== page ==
My fire still was as bright as the day that I had accepted my father's proposal. No matter what Coda put me through, I always came out stronger the next day, even more determined than I had been. But it wasn't enough. It wasn't enough that I was progressing, that I was becoming a person to the pack be it a good thing or bad. I wanted to be respected as the daughter of an alpha would be. So I pushed myself. I spent every second of my days training, eating, helping, or sleeping. My training didn't just involve physical activity, I had to exercise my brain and expand my knowledge, I walked every inch of our territory, with company of course, and memorized where everything in our territory was and made sure I could find my way to anywhere from anywhere in our territory.
My training with Coda only grew more difficult. As I grew older Coda stopped instructing me, only slamming me to the ground without telling me what to do or what to fix. I grew annoyed when we practiced the same thing for three straight weeks until I figured out what he wanted myself, by experimenting.
"Are you going to ever tell me what I'm doing wrong and how to fix it?" I snapped at him angrily when he had me pinned to the ground by my throat, his canines extended ready to tear out my throat for the thirty fourth time today.
"When you don't end up on your back staring up at the sky, you're doing it right. If not, you're doing it wrong, so figure it out and fix it."
"How am I supposed to know what to fix if you won't tell me?"
"Your opponent won't tell you the best way to defeat them or the mistakes you are making. You have seconds to figure if you're doing something wrong on the battle field and even less time to fix your wrongs."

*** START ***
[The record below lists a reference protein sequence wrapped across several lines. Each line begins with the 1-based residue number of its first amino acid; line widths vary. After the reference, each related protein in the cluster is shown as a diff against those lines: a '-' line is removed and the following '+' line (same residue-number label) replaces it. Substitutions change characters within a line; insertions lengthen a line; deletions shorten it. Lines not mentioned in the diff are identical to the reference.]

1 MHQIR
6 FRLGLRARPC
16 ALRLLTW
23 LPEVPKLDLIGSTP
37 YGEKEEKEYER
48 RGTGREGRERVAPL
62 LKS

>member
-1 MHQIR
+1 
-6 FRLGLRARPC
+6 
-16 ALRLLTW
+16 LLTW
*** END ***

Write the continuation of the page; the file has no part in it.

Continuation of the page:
"Are you ever going to let me win?"
"Will your enemy ever just let you win?" He snapped irritably back. "No. So close your trap and stop yapping. If you want to stop getting tossed on your ass then you'll have to defeat me. Win fair and square or there's no point to it at all." He kicked me in the ribs. "Now get up, you've already waisted two minutes just lying there."
I knew better than to say anything back to him. I got to my feet and we resumed again. I walked out of practice that day with a bruised rib and a broken finger.
The healers at the medic huts became my acquaintances after my many trips to their huts. I wouldn't call them my friends, but they were the most decent members of the pack towards me. Or maybe they just pitied me and all of the injuries I received from Coda. Either way, I knew they wouldn't poison me instead of heal me, so I guess that was good.
"I'm amazed your fingers aren't crooked and bent like they ought to be, after this many breaks." Gabbi was saying to me as she splinted my broken ring finger.
I looked down at my long elegant fingers, my nails weren't very pretty but I didn't care much as they always got broken and had dirt collected under them. "Maybe good healing was the only werewolf trait I'll ever have." I joked bitterly.
Gabbi didn't reply, not wanting to offend me. I was still the daughter of the alpha after all. I escorted myself out of the hut when Gabbi had finished and made my way over to the fire ring where many of the juvenile wolves hung out. I sat down on one of the many rows of benches and stared up at the sky, watching the clouds.
I liked the clouds, because they twisted, bent and broke off to form their own unique shape. They didn't let the other clouds control them and they were always changing. They represented people in a way. Everyone was a different unique person. While some broke away, others joined to make one big shape. Even then they always changed as they moved along.
"Ooh look who it is, the little warrior wannabe." Sylva mocked.
I blocked her out, she always hated me the worst, even though I didn't know why. I'd never even spoken to her before. The bench was pulled out from under me and I landed on the ground in a heap. Instead of picking a fight I stood and dusted myself off, then I walked away without a word.